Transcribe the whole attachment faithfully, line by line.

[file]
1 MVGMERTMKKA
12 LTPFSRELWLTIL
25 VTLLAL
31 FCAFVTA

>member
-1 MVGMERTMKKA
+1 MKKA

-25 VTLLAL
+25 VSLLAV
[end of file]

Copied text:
1 MVGMERTMKKA
12 LTPFSRELWLTIL
25 VTLLAL
31 FCAFVTA

>member
-1 MVGMERTMKKA
+1 MKKA

-25 VTLLAL
+25 VSLLAV